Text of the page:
A top seismology expert this week reminded Southern California that a major earthquake on the southern San Andreas fault is long overdue.
But exactly what kind of quake, of course, is impossible to know.
Speaking at an earthquake conference this week in Long Beach, Thomas Jordan, director of the Southern California Earthquake Center, said the infamous fault was "locked, loaded and ready to roll."
Here is what we know on what a massive quake might look like.
A magnitude-8 earthquake striking the southern San Andreas fault would cause massive shaking across a wide swath of Southern California from Monterey County to beyond the Mexican border.
Such an earthquake would be even larger than the 1906 earthquake of San Francisco, a magnitude-7.8 earthquake that became the nation's deadliest, causing an estimated 3,000 deaths from the shaking and resulting fire. Scientists with the Southern California Earthquake Center produced a video simulation showing what the shaking would look like during a magnitude-8 earthquake in Southern California.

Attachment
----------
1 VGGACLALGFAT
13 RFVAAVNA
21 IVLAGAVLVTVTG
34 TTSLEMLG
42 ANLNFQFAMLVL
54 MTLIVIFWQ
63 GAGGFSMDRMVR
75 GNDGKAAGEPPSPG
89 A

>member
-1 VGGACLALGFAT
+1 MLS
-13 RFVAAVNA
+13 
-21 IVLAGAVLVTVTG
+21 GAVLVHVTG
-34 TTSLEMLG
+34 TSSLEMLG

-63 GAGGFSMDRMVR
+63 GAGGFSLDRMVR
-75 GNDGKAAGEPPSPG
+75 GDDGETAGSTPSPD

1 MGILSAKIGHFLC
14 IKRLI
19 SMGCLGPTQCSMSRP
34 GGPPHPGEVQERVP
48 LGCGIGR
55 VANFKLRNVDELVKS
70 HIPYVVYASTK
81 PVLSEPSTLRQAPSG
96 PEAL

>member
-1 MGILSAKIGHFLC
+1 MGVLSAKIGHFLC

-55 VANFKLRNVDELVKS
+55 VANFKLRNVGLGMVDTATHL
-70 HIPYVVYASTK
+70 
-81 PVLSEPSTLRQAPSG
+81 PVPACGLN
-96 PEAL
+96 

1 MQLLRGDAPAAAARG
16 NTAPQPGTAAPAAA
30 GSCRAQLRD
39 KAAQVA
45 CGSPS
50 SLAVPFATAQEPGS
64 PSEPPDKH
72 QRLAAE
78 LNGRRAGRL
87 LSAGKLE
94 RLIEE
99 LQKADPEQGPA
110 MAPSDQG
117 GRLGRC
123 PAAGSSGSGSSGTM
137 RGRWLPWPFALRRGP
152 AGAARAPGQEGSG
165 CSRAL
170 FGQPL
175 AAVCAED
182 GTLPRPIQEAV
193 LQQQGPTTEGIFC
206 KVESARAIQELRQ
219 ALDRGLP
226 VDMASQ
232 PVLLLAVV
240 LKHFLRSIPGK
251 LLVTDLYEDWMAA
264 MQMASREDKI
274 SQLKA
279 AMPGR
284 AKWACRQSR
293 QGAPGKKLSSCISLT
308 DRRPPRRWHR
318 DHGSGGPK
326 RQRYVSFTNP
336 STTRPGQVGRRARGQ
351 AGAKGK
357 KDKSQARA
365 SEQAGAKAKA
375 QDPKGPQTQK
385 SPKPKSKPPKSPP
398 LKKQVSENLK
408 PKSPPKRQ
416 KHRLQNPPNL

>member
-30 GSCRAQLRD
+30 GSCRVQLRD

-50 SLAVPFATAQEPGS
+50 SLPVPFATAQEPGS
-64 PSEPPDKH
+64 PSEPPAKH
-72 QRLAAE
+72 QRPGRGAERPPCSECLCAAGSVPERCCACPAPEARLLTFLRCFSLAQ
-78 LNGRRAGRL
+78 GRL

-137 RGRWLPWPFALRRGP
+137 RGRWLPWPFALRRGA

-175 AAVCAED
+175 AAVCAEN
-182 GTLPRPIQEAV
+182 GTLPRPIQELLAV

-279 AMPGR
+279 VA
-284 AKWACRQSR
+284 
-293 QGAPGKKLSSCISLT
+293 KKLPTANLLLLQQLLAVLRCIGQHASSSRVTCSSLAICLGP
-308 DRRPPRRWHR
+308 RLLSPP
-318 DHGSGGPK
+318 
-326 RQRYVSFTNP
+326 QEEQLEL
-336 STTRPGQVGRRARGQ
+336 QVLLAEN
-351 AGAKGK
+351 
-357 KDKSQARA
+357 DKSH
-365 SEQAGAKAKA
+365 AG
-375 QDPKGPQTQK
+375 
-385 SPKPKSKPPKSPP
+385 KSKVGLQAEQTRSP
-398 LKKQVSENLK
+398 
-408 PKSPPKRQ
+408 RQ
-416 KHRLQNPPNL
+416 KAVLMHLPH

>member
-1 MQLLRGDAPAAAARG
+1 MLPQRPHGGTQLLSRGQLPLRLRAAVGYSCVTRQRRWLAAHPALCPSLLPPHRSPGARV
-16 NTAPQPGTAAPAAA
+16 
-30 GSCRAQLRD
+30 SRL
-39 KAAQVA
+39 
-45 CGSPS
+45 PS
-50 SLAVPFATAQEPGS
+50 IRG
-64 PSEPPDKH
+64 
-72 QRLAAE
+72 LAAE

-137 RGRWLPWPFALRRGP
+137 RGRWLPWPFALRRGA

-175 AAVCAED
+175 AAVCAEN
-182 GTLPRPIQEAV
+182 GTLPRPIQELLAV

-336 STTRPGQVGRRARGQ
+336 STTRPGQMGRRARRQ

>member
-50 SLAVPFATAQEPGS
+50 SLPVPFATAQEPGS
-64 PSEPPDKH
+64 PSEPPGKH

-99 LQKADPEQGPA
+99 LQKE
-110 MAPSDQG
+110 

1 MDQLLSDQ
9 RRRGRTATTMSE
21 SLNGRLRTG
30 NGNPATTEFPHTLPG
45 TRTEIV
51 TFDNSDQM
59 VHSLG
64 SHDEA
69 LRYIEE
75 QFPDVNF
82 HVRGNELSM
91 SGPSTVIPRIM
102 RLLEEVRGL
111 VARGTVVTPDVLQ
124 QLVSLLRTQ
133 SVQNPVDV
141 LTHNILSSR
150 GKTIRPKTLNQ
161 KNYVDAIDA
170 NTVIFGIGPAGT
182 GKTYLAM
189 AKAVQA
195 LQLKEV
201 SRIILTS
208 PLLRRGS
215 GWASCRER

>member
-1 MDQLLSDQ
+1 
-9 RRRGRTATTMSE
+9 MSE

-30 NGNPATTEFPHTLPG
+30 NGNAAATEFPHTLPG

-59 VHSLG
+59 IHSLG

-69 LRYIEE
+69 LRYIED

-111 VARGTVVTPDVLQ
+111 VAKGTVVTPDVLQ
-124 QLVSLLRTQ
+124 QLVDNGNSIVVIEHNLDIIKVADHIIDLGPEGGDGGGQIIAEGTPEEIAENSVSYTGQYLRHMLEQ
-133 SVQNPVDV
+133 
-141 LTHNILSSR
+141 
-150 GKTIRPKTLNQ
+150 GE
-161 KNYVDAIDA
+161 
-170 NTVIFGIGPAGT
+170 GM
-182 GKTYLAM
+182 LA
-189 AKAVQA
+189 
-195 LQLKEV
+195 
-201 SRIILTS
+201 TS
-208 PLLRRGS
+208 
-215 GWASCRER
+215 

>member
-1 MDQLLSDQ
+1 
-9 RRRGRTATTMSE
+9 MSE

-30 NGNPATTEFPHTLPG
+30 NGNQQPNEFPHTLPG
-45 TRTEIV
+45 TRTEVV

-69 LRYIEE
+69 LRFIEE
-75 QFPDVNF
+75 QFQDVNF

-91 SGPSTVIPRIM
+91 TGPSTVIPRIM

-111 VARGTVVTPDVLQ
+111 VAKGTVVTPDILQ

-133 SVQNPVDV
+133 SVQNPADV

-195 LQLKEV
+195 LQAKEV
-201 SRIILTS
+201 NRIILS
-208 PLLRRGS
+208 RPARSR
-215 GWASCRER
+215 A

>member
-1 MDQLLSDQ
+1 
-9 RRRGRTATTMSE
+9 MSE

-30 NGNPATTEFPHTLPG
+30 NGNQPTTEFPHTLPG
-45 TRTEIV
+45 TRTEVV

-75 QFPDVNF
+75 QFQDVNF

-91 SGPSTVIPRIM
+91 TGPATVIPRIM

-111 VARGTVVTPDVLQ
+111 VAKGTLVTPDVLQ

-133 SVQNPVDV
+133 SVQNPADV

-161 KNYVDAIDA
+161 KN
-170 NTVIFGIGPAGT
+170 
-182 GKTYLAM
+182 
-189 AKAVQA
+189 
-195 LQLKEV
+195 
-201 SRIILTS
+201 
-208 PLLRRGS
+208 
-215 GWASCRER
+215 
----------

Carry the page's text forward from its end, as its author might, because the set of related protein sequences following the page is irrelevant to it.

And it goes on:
Another earthquake scenario, published by San Diego State University and the San Diego Supercomputer Center, show the sweeping scale of shaking, in red and blue colors, from a theoretical magnitude-7.8 earthquake that begins near the Salton Sea and heads toward Los Angeles. The area in green is permanently deformed by the earthquake, mostly located closest to the San Andreas fault. Note how shaking is particularly long lasting in the Los Angeles Basin, where shaking is amplified by the region's soft soils.
Finally, here is a visualization of the ShakeOut scenario, depicting a magnitude-7.8 earthquake that also begins at the Salton Sea and moves northwest. Such an earthquake would cause shaking that lasts for nearly two minutes, causing strong shaking closest to the fault, like the Coachella Valley, Inland Empire and Antelope Valley. It would also create pockets of strong shaking elsewhere, like the San Gabriel Valley and East Los Angeles, in which soft soils trap the shaking waves.
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